• asked a question related to Lactic Acid Bacteria
Question
6 answers
This is my first time doing experiments with bacteria. I use probiotic to alleviate disease state. I use live bacteria for oral gavage.
I am comaring probiotic and probiotic with biofilm. For probiotic i can culture them in large scale and freeze dry untill use.
For the bacteria with biofilm I have no idea if freeze dry will be okay or it will destroy the biofilm.
If anyone has experience or can recommend any paper that will be helpful.
I will use lactic acid bacteria if that is important.
Relevant answer
Answer
  • asked a question related to Lactic Acid Bacteria
Question
5 answers
I tried making MRS broth but it is hard as a brick. Is there any practical tip to make it or it is what it is?
Relevant answer
MRS Broth is a medium for the cultivation and enumeration of Lactobacillus spp. This product has the same formulation as LAB093 MRS Agar with the omission of agar. You can see the Composition in Technical Data. Or you can Buy the ready MRS medium from the Chemical company.
  • asked a question related to Lactic Acid Bacteria
Question
2 answers
I am isolating lactic acid bacteria from fermented soy whey. Why is it that in most of the papers lactic acid bacteria are isolated on MRS agar at 37 degrees Cwhen that is not the fermentation temperature of the original sample. For example in my area, soy whey ferments at an average temperature of 25 degrees Celsius depending on the weather.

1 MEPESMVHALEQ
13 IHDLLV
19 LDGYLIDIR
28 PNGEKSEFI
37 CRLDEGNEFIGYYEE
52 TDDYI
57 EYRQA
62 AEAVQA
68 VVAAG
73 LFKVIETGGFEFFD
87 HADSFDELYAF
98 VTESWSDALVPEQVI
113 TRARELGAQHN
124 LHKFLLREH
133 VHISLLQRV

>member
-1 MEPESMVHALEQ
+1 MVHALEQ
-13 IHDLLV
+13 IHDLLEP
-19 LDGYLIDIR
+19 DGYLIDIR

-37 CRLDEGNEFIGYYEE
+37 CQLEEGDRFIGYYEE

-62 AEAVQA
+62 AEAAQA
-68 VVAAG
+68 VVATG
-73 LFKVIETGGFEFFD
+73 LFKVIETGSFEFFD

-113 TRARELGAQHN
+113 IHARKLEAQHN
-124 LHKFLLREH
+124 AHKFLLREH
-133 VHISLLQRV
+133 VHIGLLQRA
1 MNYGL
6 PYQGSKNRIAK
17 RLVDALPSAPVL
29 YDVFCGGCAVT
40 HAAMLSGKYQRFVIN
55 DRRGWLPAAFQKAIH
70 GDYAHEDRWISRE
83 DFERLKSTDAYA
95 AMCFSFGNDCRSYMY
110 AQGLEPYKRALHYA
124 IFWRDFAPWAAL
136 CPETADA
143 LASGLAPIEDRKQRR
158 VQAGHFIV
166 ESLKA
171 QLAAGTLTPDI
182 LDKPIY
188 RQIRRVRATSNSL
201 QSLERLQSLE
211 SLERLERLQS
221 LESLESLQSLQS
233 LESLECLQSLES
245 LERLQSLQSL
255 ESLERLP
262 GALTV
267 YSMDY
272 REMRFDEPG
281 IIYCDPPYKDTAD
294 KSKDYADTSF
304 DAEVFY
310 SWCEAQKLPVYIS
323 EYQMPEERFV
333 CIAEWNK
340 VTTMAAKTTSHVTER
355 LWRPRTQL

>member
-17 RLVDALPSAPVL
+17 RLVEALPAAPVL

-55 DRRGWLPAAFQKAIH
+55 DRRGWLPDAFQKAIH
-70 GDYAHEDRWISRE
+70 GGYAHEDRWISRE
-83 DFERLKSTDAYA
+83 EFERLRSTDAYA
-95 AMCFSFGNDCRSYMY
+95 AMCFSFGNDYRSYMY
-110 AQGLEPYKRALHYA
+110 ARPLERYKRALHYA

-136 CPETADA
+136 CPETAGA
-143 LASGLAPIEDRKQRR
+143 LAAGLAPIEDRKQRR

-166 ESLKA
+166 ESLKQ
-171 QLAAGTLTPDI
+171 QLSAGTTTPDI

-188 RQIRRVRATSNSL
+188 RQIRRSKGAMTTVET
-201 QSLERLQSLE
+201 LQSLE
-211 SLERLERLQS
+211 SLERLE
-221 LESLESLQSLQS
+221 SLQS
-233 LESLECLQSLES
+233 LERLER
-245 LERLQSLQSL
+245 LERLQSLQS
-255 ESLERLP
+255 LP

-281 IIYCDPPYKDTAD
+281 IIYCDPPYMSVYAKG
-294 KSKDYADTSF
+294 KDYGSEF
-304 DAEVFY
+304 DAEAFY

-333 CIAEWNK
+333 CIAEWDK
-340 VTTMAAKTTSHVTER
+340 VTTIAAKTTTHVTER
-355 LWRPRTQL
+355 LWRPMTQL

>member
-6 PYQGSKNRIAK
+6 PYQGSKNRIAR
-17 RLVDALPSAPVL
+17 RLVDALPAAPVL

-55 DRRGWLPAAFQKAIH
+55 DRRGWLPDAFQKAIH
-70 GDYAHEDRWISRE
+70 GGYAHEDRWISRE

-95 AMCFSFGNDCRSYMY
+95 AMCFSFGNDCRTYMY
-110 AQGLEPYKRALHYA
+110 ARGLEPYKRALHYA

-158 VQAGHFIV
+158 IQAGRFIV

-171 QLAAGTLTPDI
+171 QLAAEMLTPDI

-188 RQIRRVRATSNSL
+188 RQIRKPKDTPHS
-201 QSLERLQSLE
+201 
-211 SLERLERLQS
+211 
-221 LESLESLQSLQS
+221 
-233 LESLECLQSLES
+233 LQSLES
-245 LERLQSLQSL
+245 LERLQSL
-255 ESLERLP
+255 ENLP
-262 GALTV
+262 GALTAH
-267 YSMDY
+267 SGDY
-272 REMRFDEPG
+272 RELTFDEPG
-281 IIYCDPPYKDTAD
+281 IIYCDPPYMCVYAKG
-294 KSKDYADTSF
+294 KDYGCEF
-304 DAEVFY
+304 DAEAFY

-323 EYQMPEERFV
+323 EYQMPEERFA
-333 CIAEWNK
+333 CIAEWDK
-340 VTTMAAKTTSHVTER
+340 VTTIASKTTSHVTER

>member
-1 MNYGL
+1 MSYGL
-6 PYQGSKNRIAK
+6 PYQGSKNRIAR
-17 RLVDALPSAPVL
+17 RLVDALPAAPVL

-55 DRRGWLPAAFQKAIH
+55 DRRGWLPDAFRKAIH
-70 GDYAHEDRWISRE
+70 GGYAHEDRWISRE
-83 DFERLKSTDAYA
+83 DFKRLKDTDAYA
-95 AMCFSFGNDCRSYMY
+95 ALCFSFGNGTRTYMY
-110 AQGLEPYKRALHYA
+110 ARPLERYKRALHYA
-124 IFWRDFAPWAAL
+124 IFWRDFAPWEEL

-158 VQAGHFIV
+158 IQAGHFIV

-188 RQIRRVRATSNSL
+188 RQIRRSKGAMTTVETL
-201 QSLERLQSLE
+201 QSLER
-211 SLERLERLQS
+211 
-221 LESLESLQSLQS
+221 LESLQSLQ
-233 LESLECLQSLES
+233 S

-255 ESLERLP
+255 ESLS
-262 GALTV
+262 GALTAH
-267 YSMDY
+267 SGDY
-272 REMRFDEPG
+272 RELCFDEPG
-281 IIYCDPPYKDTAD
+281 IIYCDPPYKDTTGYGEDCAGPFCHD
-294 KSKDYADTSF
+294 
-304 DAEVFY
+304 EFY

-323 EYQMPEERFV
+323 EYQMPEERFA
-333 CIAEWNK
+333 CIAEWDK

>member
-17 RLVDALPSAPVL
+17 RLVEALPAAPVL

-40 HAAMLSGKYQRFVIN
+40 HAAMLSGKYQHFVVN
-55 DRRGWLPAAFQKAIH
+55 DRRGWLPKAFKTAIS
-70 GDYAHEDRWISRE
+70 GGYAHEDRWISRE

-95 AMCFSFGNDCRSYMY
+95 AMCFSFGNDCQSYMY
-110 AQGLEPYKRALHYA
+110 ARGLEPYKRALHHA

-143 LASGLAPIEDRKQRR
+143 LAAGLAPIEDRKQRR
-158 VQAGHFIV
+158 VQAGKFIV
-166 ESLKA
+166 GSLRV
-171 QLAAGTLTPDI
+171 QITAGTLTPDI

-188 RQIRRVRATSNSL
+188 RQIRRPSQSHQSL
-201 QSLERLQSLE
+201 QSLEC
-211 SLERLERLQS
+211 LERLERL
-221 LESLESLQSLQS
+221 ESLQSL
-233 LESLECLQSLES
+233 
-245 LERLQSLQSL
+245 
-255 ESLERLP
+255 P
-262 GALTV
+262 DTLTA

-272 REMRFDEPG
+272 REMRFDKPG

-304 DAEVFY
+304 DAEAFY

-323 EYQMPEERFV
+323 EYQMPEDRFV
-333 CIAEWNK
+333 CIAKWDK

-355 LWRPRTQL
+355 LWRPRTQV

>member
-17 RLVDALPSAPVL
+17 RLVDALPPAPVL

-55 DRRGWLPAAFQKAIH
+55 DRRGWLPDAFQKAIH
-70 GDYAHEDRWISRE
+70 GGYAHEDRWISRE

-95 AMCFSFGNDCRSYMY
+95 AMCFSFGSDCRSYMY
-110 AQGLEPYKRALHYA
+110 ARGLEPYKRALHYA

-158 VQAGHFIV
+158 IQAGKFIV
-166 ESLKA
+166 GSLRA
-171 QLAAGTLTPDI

Relevant answer
Answer
If you want to isolate the dominant microbiota of fermentation use fermentation temperature. If you want to see the total biodiversity of culturable microorganisms use 22, 30, 37, 42 'C for growing.
Good luck!
  • asked a question related to Lactic Acid Bacteria
Question
4 answers
I'm currently conducting a study on Lactic Acid Bacteria. I'd like to know if any other groups of bacteria other than LAB can grow on MRS agar.
Relevant answer
Answer
MRS Agar and Broth were designed to encourage the growth of the `lactic acid bacteria' which includes species of the following genera: Lactobacillus, Streptococcus, Pediococcus and Leuconostoc. All these species can produce lactic acid in considerable amounts.
  • asked a question related to Lactic Acid Bacteria
Question
7 answers
I want the procedure how to isolate probiotic potential lactic acid bacteria from Fruits
Relevant answer
Answer
Also check please the following useful RG link:
  • asked a question related to Lactic Acid Bacteria
Question
4 answers
I am planning to make cholesterol assimilation test for my pure lactic acid bacteria cultures. However, i have a water-insoluble cholesterol. So, how can i dissolve this in mrs agar and also not give to any harmness to incubate my cultures
Relevant answer
Answer
Reply to Mohamedelfatieh Ismael : Is it reasonable to do so? After all, ethanol may affects the bioactivity of bacteria Mohamed-Elfatieh Ismael
  • asked a question related to Lactic Acid Bacteria
Question
5 answers
At present, I try to keep the bacteria powder at 37 °C for a month to observe the stability of the Lactic acid bacteria powder through the production process.
Is there a way to quickly know the stability of freeze-dried Lactic acid bacteria powder used in products?
Relevant answer
  • asked a question related to Lactic Acid Bacteria
Question
5 answers
Probiotics and Therapeutic effects of lactic acid bacteria isolated from freshly harvested fish and water samples against wound-borne pathogens. I need an expert advise now . Thanks
Relevant answer
Answer
U want to isolate the same bacterial strains from the fish and water?
  • asked a question related to Lactic Acid Bacteria
Question
3 answers